With Dédé in France, Brazilian rhythms were introduced to eager audiences and Creole Romantic music takes on the light orchestral style of the French café concert, with comic operas like Francoise et Tortillard as well as songs like “Cora de Bordelaise (Cora of Bordeaux).” His Mephisto Masqué is perhaps the most classic example of Creole Romanticism with its delicate syncopation, Latin rhythmic patterns and melodies reminiscent of West Indian folk songs.



Creole Romanticism Goes Symphonic

Creole Romanticism found maturity in Paris at the hands of Charles Lucièn Lambert’s son, Lucien-Léon Guillaume Lambert. Born in Paris, Lambert Junior spent much of his childhood in Brazil, returning to Paris in the 1870’s to study at the famed Paris Conservatoire under the tutelage of Jules Massenet. Lambert Junior would later win the prestigious Prix Rossini in 1885 for his work Prométhée Enchaîné (Prometheus Bound). Lucien-Léon Lambert also gained greater prestige in 1905 when he made recordings, the first known classical composer of African descent to do so.


With Lambert Junior the Creole Romantic genre expanded from virtuoso piano music to full blown orchestral works, this broadened the scope and capabilities of the style. The blending of dreamy French Romanticism with Latin cross rhythms becoming even more sophisticated.


We can see this in Ouverture de Brocéliande, the piece begins with a snappy Cuban-esque horn theme which returns throughout the ouverture. Ouverture de Brocéliande is full of the lush orchestration and soaring melodies typical of French trends at the time, but also features constant cross-rhythms reminiscent of Afro-Brazilian music and later jazz.


It's also an interesting coincidence that the horn theme from Brocéliande bears a striking resemblance to the beginning of George Gershwin’s Cuban Overture, written forty years later in 1932, the main theme of which was based on the Cuban song “Echale Salsita” by Ignacio Pineiro, written in 1930.



The Next Generation & Legacy

We finally see Creole Romanticism fully assimilated into French chansons with Eugène Dédé, son of Edmond Dédé. Like his father, Eugène Dédé also became a composer and conductor, his song “Ils n'passeront pas (They won’t pass)” was a popular French World War I song. Little else is known about him however his output was prolific, writing at least 562 compositions and over 200 of his pieces are held in the Bibliotheque National de France. His Mazurka En Chasse was orchestrated by his father in 1891 and included on a Naxos American Classics portrait album of Edmond Dédé’s music.


The Creole Romantics' influence is far reaching, spreading across three continents. From Charles Lucièn Lambert’s instruction of Ernesto Nazareth we can trace their musical lineage through Brazilian music into choro and then into samba. In New Orleans the music of Creole Romantics was part of the mix of sounds that provided us with ragtime and then jazz. And in France Brazilian and Latin rhythms became common in the 1890’s, becoming fully integrated with the early 20th century popular songs and in the sounds of classical composers such as Darius Milhaud. There are also other musical coincidences worth exploring, the music of the Harlem Renaissance and Florence Price for instance uses similar ideas to Creole Romanticism. The idea of Western Romanticism around a basis of Black spirituals is similar to French Romanticism around the basis of Brazilian folk songs.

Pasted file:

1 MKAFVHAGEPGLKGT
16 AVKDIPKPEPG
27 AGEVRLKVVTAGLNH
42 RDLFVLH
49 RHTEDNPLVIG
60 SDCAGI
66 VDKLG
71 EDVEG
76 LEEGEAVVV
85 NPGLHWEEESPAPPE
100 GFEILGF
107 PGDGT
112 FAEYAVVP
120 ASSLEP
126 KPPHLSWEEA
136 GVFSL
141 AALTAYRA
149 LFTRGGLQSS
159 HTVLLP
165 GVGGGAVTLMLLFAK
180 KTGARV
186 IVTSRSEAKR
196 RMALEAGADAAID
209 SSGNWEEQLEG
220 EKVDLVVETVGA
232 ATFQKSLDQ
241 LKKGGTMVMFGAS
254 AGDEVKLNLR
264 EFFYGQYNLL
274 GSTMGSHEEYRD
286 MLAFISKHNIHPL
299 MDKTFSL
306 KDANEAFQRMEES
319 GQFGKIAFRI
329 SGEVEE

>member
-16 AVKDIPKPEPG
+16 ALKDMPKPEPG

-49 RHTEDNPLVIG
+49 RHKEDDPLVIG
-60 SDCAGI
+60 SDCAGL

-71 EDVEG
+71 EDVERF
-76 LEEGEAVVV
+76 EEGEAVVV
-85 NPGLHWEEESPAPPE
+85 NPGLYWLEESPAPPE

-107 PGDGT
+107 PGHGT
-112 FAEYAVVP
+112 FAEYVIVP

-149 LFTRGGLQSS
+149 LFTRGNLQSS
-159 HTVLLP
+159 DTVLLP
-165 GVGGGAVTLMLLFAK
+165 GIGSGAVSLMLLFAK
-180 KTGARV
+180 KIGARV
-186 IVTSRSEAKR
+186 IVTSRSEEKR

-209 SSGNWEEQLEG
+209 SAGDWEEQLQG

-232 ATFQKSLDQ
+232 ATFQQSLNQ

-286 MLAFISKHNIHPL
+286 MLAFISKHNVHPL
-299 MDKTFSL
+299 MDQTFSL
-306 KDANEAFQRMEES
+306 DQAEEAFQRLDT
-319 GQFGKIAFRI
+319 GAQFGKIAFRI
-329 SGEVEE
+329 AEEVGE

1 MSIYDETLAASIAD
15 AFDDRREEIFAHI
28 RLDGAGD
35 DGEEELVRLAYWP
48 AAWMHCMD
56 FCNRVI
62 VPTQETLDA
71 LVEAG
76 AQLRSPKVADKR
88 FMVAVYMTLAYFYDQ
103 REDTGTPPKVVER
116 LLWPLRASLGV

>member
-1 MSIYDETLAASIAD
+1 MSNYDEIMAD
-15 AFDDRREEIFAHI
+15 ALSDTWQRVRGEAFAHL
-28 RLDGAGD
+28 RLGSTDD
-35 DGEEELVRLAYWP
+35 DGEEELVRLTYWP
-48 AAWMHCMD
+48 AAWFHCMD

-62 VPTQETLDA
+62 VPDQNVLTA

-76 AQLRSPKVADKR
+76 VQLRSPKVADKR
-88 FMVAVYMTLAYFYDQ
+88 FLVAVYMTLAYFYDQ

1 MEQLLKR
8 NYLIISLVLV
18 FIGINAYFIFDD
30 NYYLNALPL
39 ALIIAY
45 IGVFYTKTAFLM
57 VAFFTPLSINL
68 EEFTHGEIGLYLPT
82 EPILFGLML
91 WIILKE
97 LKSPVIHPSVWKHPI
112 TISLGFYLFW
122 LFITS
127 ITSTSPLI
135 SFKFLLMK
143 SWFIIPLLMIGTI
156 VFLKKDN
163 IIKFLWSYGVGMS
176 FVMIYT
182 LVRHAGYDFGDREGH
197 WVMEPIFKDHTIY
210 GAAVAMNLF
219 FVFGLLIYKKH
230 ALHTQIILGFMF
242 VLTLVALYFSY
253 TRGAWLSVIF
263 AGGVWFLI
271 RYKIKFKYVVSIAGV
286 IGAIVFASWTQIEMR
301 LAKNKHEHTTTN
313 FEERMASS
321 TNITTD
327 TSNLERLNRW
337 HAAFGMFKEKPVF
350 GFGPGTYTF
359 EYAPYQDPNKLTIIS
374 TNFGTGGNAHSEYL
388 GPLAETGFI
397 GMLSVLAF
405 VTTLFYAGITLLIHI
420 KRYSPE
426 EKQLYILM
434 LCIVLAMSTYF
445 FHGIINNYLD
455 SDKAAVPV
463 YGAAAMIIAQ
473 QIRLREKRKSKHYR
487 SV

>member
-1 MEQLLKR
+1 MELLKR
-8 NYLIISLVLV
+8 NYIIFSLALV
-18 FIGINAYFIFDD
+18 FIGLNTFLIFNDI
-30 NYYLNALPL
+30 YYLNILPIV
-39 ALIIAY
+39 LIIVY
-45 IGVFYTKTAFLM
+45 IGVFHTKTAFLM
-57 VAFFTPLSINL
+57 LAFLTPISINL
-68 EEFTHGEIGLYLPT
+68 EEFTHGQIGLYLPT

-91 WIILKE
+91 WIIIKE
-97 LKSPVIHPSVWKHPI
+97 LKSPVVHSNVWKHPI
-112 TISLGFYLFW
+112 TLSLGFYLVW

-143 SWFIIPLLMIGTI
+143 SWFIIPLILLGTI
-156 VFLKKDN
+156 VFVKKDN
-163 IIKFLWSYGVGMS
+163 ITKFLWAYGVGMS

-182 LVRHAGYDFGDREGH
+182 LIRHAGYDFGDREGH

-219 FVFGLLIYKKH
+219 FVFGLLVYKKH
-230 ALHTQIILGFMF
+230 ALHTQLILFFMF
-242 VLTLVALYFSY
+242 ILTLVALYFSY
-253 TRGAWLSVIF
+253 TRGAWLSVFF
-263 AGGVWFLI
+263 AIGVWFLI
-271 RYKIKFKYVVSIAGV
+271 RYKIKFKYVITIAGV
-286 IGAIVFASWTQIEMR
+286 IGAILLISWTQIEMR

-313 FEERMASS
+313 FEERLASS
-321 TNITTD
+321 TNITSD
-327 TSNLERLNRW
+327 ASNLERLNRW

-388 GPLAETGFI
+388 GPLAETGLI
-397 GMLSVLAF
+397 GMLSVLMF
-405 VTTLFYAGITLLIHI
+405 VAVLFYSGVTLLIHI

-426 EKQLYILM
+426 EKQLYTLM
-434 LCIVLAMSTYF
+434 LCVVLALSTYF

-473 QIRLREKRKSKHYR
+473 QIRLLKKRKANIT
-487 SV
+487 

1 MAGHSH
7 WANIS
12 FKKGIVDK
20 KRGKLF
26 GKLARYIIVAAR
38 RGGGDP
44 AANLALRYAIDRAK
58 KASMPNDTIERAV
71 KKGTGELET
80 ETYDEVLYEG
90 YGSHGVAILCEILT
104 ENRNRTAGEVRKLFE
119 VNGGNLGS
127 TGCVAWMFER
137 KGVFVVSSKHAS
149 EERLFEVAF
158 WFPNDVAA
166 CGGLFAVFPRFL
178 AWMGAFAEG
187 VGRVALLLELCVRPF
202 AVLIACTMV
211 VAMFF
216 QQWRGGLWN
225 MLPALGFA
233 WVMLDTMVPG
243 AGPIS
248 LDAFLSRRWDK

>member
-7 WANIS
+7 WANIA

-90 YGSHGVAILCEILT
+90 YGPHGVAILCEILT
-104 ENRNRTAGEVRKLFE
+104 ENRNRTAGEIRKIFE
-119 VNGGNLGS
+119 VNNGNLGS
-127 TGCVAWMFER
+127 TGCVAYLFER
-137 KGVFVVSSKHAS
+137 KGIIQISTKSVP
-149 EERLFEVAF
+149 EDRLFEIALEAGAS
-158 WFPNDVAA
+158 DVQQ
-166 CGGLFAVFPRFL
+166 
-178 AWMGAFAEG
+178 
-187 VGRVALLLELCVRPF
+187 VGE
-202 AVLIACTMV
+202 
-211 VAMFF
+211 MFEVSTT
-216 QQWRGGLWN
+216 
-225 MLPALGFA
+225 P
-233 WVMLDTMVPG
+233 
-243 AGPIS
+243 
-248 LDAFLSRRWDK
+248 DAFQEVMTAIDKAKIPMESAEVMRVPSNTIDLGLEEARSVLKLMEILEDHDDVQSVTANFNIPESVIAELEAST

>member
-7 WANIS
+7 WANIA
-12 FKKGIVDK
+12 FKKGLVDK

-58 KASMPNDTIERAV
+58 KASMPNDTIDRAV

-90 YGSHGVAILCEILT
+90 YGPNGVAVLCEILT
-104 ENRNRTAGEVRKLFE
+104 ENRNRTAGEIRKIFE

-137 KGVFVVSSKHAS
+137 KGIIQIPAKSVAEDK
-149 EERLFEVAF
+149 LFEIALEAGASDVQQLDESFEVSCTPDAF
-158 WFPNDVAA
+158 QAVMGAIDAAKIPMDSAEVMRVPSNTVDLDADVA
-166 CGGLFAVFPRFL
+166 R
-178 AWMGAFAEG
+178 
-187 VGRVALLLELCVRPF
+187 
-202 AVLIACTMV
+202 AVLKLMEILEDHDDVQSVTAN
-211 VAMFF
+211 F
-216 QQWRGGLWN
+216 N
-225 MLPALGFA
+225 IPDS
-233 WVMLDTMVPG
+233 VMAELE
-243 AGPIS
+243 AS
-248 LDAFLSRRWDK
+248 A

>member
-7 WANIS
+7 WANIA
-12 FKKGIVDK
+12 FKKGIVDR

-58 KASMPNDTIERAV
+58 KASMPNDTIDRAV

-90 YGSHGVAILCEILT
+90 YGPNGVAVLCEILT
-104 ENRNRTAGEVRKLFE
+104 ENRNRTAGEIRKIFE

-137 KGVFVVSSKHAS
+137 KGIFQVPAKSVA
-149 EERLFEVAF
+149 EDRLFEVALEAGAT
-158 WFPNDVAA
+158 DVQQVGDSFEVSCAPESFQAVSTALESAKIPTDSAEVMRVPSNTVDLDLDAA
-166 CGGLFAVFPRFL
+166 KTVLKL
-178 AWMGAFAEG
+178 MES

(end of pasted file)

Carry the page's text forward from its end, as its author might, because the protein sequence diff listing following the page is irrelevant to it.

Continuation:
Creole Romantics on Record

The music of the Creole Romantics can be found on two Naxos American Classics releases. Chamber music of both Charles Lucièn Lambert and Lucien-Léon Guillaume Lambert was recorded by Richard Rosenberg and the Hot Springs Music Festival Orchestra, whilst Edmond Dédé’s orchestral music was released on a portrait album, also by Richard Rosenberg and the Hot Springs Music Festival Orchestra. The album also includes the Mazurka En Chasse, written by his son Eugène Dédé and orchestrated by his father. Both recordings offer a rounded introduction to Creole Romantic music.




Elizabeth de Brito is a broadcaster, writer, musicologist and diverse repertoire consultant. She is the founder and executive producer of the trailblazing podcast The Daffodil Perspective, the first ever gender balanced, racially equitable and inclusive radio show/podcast in the world, creating space for everyone to belong. Founded in 2018, the popular fortnightly podcast has featured over 400 underrepresented composers.


Elizabeth de Brito is an internationally renowned speaker & panelist on equality, diversity and inclusion in the classical music industry. Her previous engagements include: Association of British Orchestras annual conference, International Alliance of Women in Music, University of York, Royal College of Music, Pride Bands Alliance, An Evening of Unnecessary Detail, Association of British Choral Directors & Trinity Laban Conservatoire.


An in-demand writer, Elizabeth has written articles for Naxos of America, I Care If You Listen, Clarinet & Saxophone Magazine and Making Music UK. She has also written program notes for the Barbican, in addition to blogs for Illuminate Women’s Music, Cross Eyed Pianist & Price Fest. Elizabeth de Brito has also made guest appearances on podcasts including: Opera Box Score, Z List Dead List, The Why Music podcast, Beyond The Chameleon, Music Works podcast, I’m Curious with Katie Crim, Donne Talks, Music HERStory & Podium Time.


Find music by the Dédé and Lambert families and other African-American composers on ArkivMusic year-round! Our Black Music Month celebration runs until July 6, 2022, but Black Excellence knows no season.